Flying and inspiring others to fly

Entertainment Feature

“Sometimes it might take us a little longer to get where we want to go, but keep at it and the world is your oyster” is the message Ugyen Dema has for those wanting to pursue a career in aviation

Donning a black pant and a neatly ironed white shirt with four stripes on the shirt over her shoulder, Ugyen Dema, 34, hurriedly makes her way into the plane and then into the cockpit.

This has become a usual routine for Ugyen Dema for almost 12 years now after she joined Bhutan’s national airline, the Drukair, in 2006. However, she has today become Bhutan’s first female airline captain and unquestionably the first woman to break the gender stereotype in the country’s aviation field.

Ugyen Dema, who has been flying with Drukair as the senior first officer, was promoted to the rank of captain in November last year. In 35 years of Drukair’s operation, Ugyen Dema is the sole female airline captain so far.

Right after her promotion, Ugyen Dema flew her first flight on that evening as a captain to Bangkok.

Ugyen Dema grew up in a large family.  The 34-year-old is the youngest among five siblings in the family and is married too.

Talking to Business Bhutan, Ugyen Dema reminisces being allowed to ride bikes and drive at a very young age.

“In fact, I used to drive to school, which wasn’t allowed at that time, when I studied in Lungtenzampa and continued in Yangchenphug. I took science as my higher secondary option and after that I went to a flying school,” she says.

She adds that she had just finished her12th grade and was exploring career options when she had the opportunity to talk to a flight captain, who shared his experiences and was very encouraging.

After the conversation, she says she had made up her mind and that there was no turning back.

She still remembers having a mix feeling of excitement and nervousness at the same time on her first flight.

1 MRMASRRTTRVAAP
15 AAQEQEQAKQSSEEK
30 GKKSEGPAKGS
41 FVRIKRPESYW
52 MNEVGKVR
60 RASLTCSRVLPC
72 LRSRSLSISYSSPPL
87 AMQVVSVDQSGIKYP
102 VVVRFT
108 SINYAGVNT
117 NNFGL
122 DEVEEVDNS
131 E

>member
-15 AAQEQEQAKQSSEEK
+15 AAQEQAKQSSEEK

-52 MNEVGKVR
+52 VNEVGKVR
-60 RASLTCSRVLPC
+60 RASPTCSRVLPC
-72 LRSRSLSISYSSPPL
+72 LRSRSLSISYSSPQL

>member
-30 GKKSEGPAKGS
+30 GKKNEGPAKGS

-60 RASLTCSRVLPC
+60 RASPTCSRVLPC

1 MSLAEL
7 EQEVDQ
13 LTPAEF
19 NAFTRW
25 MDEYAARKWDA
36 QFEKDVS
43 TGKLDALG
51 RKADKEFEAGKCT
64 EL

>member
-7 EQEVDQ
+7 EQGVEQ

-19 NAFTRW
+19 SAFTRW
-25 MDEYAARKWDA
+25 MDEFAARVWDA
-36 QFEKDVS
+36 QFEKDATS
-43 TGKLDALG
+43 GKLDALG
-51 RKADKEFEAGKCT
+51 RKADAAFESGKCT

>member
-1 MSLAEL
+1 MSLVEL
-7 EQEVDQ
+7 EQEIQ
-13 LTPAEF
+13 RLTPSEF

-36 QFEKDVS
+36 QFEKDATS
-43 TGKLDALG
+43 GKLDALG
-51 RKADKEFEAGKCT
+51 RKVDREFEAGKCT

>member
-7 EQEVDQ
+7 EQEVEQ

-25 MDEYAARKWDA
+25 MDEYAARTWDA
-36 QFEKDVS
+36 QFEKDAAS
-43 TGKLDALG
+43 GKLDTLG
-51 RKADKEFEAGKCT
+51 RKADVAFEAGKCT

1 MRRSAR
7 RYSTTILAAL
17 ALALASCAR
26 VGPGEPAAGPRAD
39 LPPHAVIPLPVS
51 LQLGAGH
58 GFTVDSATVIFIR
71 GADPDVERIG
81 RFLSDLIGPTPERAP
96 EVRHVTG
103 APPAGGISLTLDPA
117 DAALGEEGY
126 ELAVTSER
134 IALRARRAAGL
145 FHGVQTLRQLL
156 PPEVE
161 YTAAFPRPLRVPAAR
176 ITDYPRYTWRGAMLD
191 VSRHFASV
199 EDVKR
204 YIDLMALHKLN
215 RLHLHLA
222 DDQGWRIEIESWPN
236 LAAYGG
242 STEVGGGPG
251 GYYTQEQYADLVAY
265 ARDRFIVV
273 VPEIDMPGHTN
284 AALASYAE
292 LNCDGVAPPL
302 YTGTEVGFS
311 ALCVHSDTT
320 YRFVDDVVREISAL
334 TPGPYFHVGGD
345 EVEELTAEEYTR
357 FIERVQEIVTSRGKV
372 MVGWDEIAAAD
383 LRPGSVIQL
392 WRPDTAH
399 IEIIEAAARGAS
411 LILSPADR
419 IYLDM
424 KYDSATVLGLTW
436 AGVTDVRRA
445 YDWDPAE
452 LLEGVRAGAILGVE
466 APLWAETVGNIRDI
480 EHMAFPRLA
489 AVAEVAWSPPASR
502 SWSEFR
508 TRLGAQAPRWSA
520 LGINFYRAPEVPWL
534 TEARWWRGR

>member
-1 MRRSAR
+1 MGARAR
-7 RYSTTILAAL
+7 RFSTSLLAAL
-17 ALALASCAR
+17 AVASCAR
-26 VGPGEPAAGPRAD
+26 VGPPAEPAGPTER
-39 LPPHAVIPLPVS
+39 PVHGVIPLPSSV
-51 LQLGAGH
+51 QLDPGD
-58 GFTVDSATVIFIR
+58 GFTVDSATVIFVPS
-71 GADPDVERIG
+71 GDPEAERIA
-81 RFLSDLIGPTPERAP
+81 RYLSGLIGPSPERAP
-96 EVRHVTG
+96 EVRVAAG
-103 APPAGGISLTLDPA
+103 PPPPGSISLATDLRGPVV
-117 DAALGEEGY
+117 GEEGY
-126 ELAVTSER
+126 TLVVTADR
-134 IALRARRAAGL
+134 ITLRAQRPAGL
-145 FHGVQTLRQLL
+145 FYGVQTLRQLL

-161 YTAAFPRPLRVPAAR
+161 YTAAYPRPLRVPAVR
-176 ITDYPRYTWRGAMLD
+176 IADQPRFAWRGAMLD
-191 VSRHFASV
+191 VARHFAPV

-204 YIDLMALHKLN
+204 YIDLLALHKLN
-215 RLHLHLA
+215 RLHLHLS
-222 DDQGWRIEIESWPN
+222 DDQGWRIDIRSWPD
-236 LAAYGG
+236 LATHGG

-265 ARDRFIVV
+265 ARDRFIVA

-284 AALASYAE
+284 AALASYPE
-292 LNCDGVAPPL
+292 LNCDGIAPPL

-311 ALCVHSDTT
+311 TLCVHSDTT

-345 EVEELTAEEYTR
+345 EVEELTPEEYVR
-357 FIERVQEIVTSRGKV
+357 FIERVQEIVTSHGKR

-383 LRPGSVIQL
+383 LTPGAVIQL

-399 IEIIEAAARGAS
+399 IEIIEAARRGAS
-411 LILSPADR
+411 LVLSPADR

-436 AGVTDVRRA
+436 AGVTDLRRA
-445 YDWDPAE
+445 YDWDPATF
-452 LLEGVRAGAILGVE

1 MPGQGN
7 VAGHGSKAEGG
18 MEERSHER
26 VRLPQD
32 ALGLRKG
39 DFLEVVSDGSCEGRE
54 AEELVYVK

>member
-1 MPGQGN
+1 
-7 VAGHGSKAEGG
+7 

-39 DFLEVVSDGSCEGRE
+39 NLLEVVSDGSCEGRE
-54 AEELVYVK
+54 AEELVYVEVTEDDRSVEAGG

“It was very thrilling to hold the controls of an aircraft and it was even more unbelievable that I was the one maneuvering it,” she says.

Ugyen Dema adds that she has a lot of memorable moments from getting her command and being able to command.

“The Royal Audience was definitely one of the top ones. On the 8th of March, 2019 on International Women’s Day, being able to command an all female flight was a very proud and exciting moment that I will never forget,” she shared.

“Is it difficult to fly?”, Ugyen Dema says, is the most frequent question that she is asked most of the time.

According to her, the most beautiful part about flying is the beautiful and amazing views that one gets to see from above. “I get to enjoy my breakfast with beautiful sunrises and watch starlit skies. I can never get enough of it,” she says.

 While not only having had made herself proud of her achievements, Ugyen Dema is also an inspiration to those women aspiring for a future in aviation. 

“Sometimes it might take us a little longer to get where we want to go, but keep at it and the world is your oyster” is the message she has for those wanting to pursue a career in aviation.

Though flying in recent times has become highly automated, Ugyen Dema enjoys flying into Paro as it allows them (pilots) to actually “fly”.

“I think anything in life that’s worth having is always challenging; the more the challenge, the more the reward,” she says. Meanwhile, Ugyen Dema is also one of the only two female pilots in the country. Both of them fly for Drukair.

Chencho Dema from Thimphu

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